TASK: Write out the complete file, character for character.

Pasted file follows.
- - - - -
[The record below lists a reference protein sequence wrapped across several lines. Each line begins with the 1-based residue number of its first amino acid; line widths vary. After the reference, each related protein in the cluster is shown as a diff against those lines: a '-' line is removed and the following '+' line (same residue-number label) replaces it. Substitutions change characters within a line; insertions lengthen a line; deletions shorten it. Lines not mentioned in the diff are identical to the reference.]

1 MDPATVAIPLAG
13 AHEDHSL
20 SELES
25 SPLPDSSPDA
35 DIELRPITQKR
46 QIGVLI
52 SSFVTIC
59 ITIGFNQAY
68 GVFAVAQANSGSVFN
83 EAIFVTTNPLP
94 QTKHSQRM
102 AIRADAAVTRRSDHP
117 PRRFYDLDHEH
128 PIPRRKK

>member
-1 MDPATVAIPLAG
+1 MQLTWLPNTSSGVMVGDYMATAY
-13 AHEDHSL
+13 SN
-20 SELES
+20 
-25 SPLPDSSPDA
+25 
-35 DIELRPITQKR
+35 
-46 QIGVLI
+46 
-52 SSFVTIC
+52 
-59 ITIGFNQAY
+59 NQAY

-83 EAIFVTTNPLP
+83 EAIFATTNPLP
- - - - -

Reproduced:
[The record below lists a reference protein sequence wrapped across several lines. Each line begins with the 1-based residue number of its first amino acid; line widths vary. After the reference, each related protein in the cluster is shown as a diff against those lines: a '-' line is removed and the following '+' line (same residue-number label) replaces it. Substitutions change characters within a line; insertions lengthen a line; deletions shorten it. Lines not mentioned in the diff are identical to the reference.]

1 MDPATVAIPLAG
13 AHEDHSL
20 SELES
25 SPLPDSSPDA
35 DIELRPITQKR
46 QIGVLI
52 SSFVTIC
59 ITIGFNQAY
68 GVFAVAQANSGSVFN
83 EAIFVTTNPLP
94 QTKHSQRM
102 AIRADAAVTRRSDHP
117 PRRFYDLDHEH
128 PIPRRKK

>member
-1 MDPATVAIPLAG
+1 MQLTWLPNTSSGVMVGDYMATAY
-13 AHEDHSL
+13 SN
-20 SELES
+20 
-25 SPLPDSSPDA
+25 
-35 DIELRPITQKR
+35 
-46 QIGVLI
+46 
-52 SSFVTIC
+52 
-59 ITIGFNQAY
+59 NQAY

-83 EAIFVTTNPLP
+83 EAIFATTNPLP